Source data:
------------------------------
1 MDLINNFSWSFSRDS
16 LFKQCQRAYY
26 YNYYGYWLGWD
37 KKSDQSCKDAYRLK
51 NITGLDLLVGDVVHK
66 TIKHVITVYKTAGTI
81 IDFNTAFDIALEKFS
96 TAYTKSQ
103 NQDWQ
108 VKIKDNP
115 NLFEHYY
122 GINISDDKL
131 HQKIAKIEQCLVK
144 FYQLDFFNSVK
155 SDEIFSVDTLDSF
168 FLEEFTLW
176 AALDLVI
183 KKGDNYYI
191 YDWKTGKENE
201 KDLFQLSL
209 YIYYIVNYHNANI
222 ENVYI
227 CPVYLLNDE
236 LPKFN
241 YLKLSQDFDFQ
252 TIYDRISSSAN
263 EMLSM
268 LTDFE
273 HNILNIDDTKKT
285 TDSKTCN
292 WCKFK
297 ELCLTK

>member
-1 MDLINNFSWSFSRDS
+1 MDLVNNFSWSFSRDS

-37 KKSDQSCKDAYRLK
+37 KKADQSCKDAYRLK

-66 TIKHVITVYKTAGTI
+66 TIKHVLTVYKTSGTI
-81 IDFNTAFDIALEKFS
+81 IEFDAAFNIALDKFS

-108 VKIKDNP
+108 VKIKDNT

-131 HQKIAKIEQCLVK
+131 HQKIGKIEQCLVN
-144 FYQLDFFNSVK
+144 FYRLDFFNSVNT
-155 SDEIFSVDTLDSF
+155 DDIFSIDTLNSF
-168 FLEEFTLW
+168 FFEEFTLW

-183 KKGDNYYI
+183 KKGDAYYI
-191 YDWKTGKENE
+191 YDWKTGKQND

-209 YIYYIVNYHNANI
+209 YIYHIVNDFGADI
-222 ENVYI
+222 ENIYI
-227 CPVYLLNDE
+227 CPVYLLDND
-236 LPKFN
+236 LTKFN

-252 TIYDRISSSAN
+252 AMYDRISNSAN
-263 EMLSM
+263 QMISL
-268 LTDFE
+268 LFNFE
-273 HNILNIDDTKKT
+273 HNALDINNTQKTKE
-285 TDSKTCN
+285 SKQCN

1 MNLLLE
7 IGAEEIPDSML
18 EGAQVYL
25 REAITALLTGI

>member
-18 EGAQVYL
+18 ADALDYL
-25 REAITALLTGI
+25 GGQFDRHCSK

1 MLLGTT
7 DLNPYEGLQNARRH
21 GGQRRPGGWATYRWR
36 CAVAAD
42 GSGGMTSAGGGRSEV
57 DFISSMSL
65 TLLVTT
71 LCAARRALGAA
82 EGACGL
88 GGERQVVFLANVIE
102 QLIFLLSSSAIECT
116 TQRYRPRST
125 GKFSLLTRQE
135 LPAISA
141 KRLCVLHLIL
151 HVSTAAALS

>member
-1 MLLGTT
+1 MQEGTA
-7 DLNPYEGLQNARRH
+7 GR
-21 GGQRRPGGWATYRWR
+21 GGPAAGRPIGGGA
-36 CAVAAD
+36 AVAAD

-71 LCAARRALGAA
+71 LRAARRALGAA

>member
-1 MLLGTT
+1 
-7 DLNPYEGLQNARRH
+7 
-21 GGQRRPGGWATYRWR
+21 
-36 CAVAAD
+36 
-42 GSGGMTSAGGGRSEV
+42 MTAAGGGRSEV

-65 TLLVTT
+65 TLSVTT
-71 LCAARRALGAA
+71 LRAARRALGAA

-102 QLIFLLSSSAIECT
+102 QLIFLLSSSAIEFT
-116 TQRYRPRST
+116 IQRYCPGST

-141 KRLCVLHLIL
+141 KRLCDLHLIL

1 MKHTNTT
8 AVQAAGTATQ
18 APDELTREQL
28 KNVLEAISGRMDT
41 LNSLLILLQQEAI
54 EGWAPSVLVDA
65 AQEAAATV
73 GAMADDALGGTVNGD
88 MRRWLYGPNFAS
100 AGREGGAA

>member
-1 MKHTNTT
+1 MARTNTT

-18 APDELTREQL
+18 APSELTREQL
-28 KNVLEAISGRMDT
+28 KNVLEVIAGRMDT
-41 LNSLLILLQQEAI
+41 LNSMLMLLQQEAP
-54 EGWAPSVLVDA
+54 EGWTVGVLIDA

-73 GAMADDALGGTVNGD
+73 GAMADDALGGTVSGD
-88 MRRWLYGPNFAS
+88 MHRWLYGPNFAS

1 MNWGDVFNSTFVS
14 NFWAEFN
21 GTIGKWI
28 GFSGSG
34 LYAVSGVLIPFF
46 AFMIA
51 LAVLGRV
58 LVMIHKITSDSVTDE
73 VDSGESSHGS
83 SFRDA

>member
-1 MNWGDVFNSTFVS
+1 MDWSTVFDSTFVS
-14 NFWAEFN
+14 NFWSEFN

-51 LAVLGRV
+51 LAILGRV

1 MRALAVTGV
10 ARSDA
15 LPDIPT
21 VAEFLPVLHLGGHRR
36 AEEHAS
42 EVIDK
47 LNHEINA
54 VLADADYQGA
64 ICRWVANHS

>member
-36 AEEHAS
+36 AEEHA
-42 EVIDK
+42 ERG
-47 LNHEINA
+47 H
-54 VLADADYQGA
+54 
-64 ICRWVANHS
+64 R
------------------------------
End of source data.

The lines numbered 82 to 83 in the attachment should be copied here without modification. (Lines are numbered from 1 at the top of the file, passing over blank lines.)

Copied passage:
+25 GGQFDRHCSK

1 MLLGTT